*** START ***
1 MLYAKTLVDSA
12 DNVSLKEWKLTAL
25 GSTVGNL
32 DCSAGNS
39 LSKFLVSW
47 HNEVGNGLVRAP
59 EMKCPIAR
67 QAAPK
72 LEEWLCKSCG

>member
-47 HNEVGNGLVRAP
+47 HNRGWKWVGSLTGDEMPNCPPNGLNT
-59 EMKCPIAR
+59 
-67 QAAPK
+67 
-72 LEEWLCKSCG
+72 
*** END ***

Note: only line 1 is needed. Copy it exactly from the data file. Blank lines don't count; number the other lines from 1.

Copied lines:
1 MLYAKTLVDSA